Writer Greg Rucka and artist Michael Lark depict a dystopian future in Lazarus. I'm going to borrow the cataloging summary to describe the setup: "In a dystopian near-future, government is a quaint concept, resources are coveted, and possession is 100% of the law. A handful of Families rule, jealously guarding what they have and exploiting the Waste who struggle to survive in their domains. Forever Carlyle defends her family's holdings through deception and force as their protector, their Lazarus." In the first couple of issues there has been no explanation given for the situation, but there is clearly a huge disparity between the haves and have-nots. There are actually three classes of people: Family members (a small group of people with absolute power and control over all resources); Serfs (a larger group who serve the Families directly); and the Waste (unaffiliated people, the vast majority of the population).

Forever (Eve to her friends) really is a Lazarus. In the opening scenes she is killed quite thoroughly, yet within minutes she rises up and kills her attackers. She is conflicted about her assassin's role, which is a concern for the family, because she clearly is a tool above all else. The family members are a bickering, unattractive bunch, and from the hints they drop it appears that Forever is actually a clone. Her membership in the family is a fiction everyone maintains, but she is actually genetically designed to take orders from family members.

So they are concerned when she is sent on a secret mission, which she refuses to reveal. At the end of the second issue (of four in the collection) she meets with the competing Family Morray, alone.

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I have this book, and have always gravitated to something else when I had time  to read. That's not as bad as it sounds when you realize I have time for about 3-4 books a week, but I have four knee-high stacks of unread books from which to choose! I am never going to get to those Miss Fury collections ...

Anyway, maybe the discussion here will enflame my curiosity and Lazarus will move to the must-read-now pile!

There is potential for violence in the situation--and there is a brief incident--as Forever is initially treated like a prisoner. But she swiftly shifts to guest status, as she has come as a representative of Family Carlyle, sent to negotiate with Family Morray. The negotiations go well, but in the process it is revealed that Jonah (the youngest Carlyle son) has been colluding with Morray. Back at the Carlyle compound, Jonah and his sister Johanna plot to assassinate Eve on her way back from the meeting, to instigate the war they think is necessary.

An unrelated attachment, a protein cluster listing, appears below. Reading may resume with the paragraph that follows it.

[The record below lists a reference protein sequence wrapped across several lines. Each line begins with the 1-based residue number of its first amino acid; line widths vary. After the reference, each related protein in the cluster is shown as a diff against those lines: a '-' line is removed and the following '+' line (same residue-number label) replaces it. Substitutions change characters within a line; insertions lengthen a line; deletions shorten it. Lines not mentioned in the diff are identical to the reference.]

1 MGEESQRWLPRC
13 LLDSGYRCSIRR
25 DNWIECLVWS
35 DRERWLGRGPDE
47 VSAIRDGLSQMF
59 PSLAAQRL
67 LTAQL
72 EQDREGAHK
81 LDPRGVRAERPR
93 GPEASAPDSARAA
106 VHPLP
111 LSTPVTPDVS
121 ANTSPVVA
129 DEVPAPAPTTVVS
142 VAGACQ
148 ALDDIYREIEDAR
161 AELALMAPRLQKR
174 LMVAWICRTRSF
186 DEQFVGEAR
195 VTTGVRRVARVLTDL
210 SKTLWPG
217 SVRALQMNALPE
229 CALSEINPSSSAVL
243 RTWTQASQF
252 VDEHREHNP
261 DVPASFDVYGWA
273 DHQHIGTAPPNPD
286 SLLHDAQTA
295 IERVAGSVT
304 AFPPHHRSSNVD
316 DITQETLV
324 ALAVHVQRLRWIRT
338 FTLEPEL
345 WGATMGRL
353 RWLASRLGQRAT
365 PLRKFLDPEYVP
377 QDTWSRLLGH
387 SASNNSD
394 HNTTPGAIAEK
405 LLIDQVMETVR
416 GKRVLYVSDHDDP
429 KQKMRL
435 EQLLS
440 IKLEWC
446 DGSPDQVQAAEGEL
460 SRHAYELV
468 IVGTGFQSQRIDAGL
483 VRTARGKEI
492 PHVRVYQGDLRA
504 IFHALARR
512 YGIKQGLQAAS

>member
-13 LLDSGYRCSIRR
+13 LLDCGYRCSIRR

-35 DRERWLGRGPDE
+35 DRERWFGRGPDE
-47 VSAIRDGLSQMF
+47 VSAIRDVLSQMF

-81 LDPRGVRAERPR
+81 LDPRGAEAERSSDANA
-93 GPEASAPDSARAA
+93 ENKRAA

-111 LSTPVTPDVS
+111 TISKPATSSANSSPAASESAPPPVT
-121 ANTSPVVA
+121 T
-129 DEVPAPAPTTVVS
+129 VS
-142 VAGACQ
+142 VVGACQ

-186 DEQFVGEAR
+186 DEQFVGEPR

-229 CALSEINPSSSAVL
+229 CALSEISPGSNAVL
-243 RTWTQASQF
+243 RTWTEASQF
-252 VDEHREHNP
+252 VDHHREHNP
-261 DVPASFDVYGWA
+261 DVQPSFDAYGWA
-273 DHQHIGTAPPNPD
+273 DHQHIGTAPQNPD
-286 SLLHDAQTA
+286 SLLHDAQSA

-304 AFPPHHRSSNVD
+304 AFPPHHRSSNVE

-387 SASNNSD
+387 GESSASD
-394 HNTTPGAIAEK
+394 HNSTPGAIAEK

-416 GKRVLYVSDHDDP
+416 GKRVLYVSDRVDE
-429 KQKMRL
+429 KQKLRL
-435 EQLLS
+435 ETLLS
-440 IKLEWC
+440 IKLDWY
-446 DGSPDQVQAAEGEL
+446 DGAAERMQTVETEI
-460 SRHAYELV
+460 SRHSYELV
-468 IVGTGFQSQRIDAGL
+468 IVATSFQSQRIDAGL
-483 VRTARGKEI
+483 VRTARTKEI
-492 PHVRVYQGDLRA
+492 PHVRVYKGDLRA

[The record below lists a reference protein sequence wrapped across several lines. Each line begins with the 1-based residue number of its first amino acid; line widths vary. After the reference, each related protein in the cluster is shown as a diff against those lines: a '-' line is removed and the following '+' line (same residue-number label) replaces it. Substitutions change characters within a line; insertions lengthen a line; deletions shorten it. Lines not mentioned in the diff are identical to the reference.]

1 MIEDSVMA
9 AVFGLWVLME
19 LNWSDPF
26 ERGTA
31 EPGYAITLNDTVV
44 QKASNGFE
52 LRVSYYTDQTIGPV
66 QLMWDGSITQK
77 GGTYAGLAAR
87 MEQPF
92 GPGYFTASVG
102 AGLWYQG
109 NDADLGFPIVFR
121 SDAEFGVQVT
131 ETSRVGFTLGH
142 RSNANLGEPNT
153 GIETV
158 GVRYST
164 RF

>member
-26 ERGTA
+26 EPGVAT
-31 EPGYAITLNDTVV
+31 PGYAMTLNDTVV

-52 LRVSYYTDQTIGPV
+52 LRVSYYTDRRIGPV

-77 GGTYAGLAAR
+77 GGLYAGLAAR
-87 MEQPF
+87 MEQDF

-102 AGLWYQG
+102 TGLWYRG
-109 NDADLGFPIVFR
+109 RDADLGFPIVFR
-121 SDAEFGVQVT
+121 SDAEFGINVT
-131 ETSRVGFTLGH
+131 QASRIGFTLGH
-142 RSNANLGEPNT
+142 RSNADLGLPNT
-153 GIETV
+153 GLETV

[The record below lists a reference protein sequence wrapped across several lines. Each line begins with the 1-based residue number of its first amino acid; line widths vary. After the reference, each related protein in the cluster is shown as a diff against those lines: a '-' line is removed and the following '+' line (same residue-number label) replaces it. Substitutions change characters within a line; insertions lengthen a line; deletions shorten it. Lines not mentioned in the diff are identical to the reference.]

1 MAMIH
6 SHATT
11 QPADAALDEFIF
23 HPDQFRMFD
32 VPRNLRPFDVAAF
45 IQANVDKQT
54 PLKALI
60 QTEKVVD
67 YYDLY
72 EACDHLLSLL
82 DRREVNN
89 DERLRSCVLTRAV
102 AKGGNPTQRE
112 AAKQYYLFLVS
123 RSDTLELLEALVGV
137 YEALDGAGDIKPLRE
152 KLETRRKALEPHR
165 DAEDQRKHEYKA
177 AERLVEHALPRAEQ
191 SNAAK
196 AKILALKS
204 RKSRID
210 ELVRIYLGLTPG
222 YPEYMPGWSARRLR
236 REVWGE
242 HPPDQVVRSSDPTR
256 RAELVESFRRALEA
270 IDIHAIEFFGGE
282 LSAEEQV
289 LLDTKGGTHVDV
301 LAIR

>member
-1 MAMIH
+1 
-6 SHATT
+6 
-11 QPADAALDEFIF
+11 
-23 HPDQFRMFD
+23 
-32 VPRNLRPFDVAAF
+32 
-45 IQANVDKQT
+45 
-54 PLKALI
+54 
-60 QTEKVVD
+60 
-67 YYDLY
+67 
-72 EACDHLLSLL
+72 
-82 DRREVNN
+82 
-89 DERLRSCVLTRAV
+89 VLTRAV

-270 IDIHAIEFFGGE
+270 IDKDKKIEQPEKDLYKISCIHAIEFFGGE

The assassination attempt fails, of course. In the process it further cements Eve's friendship with Joacquim Morrary, the Morray Lazarus. I'm sure this will factor into future stories. Jonah escapes with his life, but Johanna has double-crossed him and placed full blame on him for the plot. This, too, will no doubt be a factor in the future.

Rucka and Lark have come up with a unique twist on the dystopian future story here. The political intrigue plays like a medieval monarchy (no doubt the term "serfs" was carefully chosen), but the setting also allows for commentary on the current world economy. It's nice to read a comic series that moves so quickly, also. All of this happened in the space of four issues. The collection also includes a four-page Prequel story that illuminates the relationship between Forever and her father.

I'm really enjoying Lazarus... and am particularly curious about who's been sending her the secret messages she's getting. We're most of the way through the second arc in the floppies, and we've seen a lot more of the larger world because of it -- as well as more of Forever doing her job, and the training she underwent as a child. It continues to be a heck of a good read.

Does the trade have any of the extensive backmatter printed in the single issues? I wouldn't expect the lettercolumns, but there are timelines and other materials in the back of each issue -- which could be intended as a bonus for the monthly reader.

I was actually reading the electronic version (a DRM-free copy I got from that Humble Bundle offer, which may still be available). This was the first review I've done from an all-ecomic collection. But since it included the Prelude story (and a summary of the world of the series at the very end), I'm assuming those were the only extras in the trade, as well.

Cap said:

Anyway, maybe the discussion here will enflame my curiosity and Lazarus will move to the must-read-now pile!

It involves 2/3 of the creative team from Gotham Central. That should be enough.

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